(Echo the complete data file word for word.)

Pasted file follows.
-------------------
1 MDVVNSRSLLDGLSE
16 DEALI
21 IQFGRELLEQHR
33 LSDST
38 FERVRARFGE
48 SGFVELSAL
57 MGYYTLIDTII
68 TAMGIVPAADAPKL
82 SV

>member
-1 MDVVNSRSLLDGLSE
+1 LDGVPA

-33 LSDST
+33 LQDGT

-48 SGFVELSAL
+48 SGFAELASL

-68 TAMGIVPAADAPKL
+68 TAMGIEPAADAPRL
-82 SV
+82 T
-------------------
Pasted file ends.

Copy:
1 MDVVNSRSLLDGLSE
16 DEALI
21 IQFGRELLEQHR
33 LSDST
38 FERVRARFGE
48 SGFVELSAL
57 MGYYTLIDTII
68 TAMGIVPAADAPKL
82 SV

>member
-1 MDVVNSRSLLDGLSE
+1 LDGVPA

-33 LSDST
+33 LQDGT

-48 SGFVELSAL
+48 SGFAELASL

-68 TAMGIVPAADAPKL
+68 TAMGIEPAADAPRL
-82 SV
+82 T